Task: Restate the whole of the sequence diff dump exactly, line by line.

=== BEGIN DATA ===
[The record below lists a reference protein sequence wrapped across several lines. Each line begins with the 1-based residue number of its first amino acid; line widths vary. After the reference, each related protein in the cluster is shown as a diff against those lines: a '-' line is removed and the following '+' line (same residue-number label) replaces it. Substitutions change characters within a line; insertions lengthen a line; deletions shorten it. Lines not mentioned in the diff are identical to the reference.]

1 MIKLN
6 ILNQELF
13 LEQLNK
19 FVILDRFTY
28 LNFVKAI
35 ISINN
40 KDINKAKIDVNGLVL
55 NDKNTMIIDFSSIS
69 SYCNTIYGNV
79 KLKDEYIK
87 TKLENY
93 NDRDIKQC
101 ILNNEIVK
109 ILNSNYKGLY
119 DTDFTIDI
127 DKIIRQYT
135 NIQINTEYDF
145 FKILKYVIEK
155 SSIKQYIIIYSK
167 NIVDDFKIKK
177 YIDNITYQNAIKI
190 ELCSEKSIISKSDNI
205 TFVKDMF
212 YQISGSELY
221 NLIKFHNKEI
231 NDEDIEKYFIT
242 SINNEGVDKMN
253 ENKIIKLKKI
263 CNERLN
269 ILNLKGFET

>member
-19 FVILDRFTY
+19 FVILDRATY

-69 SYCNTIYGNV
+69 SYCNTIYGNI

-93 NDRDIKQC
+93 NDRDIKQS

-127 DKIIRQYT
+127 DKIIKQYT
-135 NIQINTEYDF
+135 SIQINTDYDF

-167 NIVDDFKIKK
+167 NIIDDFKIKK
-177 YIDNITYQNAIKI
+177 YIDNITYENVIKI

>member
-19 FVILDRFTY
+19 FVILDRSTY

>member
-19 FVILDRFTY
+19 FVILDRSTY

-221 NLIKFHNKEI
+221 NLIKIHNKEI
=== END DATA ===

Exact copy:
[The record below lists a reference protein sequence wrapped across several lines. Each line begins with the 1-based residue number of its first amino acid; line widths vary. After the reference, each related protein in the cluster is shown as a diff against those lines: a '-' line is removed and the following '+' line (same residue-number label) replaces it. Substitutions change characters within a line; insertions lengthen a line; deletions shorten it. Lines not mentioned in the diff are identical to the reference.]

1 MIKLN
6 ILNQELF
13 LEQLNK
19 FVILDRFTY
28 LNFVKAI
35 ISINN
40 KDINKAKIDVNGLVL
55 NDKNTMIIDFSSIS
69 SYCNTIYGNV
79 KLKDEYIK
87 TKLENY
93 NDRDIKQC
101 ILNNEIVK
109 ILNSNYKGLY
119 DTDFTIDI
127 DKIIRQYT
135 NIQINTEYDF
145 FKILKYVIEK
155 SSIKQYIIIYSK
167 NIVDDFKIKK
177 YIDNITYQNAIKI
190 ELCSEKSIISKSDNI
205 TFVKDMF
212 YQISGSELY
221 NLIKFHNKEI
231 NDEDIEKYFIT
242 SINNEGVDKMN
253 ENKIIKLKKI
263 CNERLN
269 ILNLKGFET

>member
-19 FVILDRFTY
+19 FVILDRATY

-69 SYCNTIYGNV
+69 SYCNTIYGNI

-93 NDRDIKQC
+93 NDRDIKQS

-127 DKIIRQYT
+127 DKIIKQYT
-135 NIQINTEYDF
+135 SIQINTDYDF

-167 NIVDDFKIKK
+167 NIIDDFKIKK
-177 YIDNITYQNAIKI
+177 YIDNITYENVIKI

>member
-19 FVILDRFTY
+19 FVILDRSTY

>member
-19 FVILDRFTY
+19 FVILDRSTY

-221 NLIKFHNKEI
+221 NLIKIHNKEI